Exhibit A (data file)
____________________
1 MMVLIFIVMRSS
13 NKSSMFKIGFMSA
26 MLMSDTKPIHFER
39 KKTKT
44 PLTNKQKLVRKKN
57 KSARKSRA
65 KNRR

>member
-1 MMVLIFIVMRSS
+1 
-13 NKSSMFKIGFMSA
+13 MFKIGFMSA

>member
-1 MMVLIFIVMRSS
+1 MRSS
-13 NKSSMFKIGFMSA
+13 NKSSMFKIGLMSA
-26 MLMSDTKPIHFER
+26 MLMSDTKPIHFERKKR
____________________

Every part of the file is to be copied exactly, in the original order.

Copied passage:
1 MMVLIFIVMRSS
13 NKSSMFKIGFMSA
26 MLMSDTKPIHFER
39 KKTKT
44 PLTNKQKLVRKKN
57 KSARKSRA
65 KNRR

>member
-1 MMVLIFIVMRSS
+1 
-13 NKSSMFKIGFMSA
+13 MFKIGFMSA

>member
-1 MMVLIFIVMRSS
+1 MRSS
-13 NKSSMFKIGFMSA
+13 NKSSMFKIGLMSA
-26 MLMSDTKPIHFER
+26 MLMSDTKPIHFERKKR